Australia News

Published on February 6th, 2013 | by


130,000 new construction jobs for Australia

Australia will create 131,200 jobs across residential, commercial and civil construction over the next five years as the nation’s construction industry workforce expands by 12.6 per cent to reach almost 1.2 million people, a new report says.

Despite an anticipated end to the resource construction boom, demand for mining workers is also expected to grow by more than 10 per cent, as is that for ‘green’ workers, including those involved with clean energy sources and architects and engineers designing sustainable buildings.

In its latest edition of Aussie Jobs Looking Back Looking Forward, the Department of Education, Employment and Workplace Relations says that over the five year period spanning November 2007 to November 2012, the overall number of people employed throughout the country increased by 837,800 to reach a record high of 11,534,500. Key growth areas included healthcare and social assistance; mining; professional, scientific and technical services and education and training.

In terms of building and construction, the report says hiring levels remained fairly flat as the workforce expanded by just 31,500, or 3.3 per cent, to grow from 963,800 to 995,300 during that period.

Going forward, however, it expects overall industry headcount to reach 1,176,700 by November 2017, recording more respectable growth of 131,200 – or 12.6 per cent – between now and then.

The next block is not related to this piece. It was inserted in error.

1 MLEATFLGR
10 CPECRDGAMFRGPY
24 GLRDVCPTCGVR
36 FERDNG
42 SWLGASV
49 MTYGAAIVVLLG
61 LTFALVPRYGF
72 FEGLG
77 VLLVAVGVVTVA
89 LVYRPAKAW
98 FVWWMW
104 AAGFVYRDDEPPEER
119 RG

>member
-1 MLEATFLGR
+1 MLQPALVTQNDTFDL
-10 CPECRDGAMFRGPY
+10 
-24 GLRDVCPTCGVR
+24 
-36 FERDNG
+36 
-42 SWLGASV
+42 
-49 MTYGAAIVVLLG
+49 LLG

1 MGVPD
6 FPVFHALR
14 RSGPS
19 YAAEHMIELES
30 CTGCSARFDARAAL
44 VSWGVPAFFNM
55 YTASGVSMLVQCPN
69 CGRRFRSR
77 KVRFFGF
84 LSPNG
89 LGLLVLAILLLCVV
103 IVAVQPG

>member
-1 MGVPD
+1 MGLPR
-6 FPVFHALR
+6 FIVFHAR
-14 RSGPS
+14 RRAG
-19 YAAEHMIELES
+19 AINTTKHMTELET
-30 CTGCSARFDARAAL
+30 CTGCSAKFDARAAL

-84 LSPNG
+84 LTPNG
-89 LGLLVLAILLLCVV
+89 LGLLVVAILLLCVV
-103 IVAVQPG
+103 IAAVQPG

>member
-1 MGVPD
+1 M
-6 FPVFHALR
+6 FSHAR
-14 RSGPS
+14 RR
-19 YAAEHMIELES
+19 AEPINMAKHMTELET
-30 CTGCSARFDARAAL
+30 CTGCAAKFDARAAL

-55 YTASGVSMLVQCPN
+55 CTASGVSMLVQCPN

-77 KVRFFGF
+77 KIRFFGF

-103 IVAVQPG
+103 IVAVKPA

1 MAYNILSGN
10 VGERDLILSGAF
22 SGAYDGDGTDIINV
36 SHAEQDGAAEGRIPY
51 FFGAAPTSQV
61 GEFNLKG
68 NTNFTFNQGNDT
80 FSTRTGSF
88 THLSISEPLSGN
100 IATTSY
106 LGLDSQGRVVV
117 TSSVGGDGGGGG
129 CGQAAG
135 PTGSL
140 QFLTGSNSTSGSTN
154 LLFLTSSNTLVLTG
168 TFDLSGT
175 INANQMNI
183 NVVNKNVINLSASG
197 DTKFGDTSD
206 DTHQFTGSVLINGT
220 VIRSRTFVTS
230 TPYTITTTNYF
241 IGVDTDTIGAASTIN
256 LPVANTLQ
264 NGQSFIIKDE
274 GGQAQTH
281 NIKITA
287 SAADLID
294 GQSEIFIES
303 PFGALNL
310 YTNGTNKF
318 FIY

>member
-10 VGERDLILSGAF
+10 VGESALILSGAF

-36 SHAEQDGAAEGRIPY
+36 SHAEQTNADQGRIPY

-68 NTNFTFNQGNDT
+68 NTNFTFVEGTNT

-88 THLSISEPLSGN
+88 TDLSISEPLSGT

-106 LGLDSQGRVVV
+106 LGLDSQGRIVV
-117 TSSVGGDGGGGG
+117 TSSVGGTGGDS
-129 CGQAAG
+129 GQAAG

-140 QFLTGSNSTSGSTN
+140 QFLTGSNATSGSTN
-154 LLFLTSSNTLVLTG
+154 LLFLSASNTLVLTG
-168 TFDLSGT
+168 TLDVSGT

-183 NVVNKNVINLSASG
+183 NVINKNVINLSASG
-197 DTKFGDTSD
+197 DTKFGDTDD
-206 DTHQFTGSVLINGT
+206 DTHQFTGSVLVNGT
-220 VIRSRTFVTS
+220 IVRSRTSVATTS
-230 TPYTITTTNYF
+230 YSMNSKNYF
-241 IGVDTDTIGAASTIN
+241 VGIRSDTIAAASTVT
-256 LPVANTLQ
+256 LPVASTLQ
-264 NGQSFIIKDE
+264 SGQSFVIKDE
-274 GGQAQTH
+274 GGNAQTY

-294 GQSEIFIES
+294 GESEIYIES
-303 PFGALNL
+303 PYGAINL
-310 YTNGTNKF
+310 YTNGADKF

It says a particularly strong area revolves around ‘green’ jobs as planners, architects and engineers are needed to respond to demand for sustainable design and environmentally friendly building materials – an area which also impacts occupations in manufacturing and clean energy.

Furthermore, despite the drop in new mining projects, the resource sector head count is still expected to grow by 103,700 or 43.4 per cent over the next five years. The professional, scientific and technical workforce, which includes architects and engineers as well as scientists, technicians, lawyers and accountants, is expected to grow by 108,200 or 12.5 per cent.

 While welcome from the viewpoint of the sector’s workforce, the latest predictions reinforce industry fears about a looming skills shortage.

In its most recent long-range industry outlook last October, for instance, the Australian Construction Industry Forum warned of a shortage of skilled labour by the middle of the decade as housing construction activity picks up. The forum said saying a focus on regional engineering in terms of work available over the last few years had led to a limited number of apprentices coming through in trades such as carpentry and other areas needed in a building recovery.

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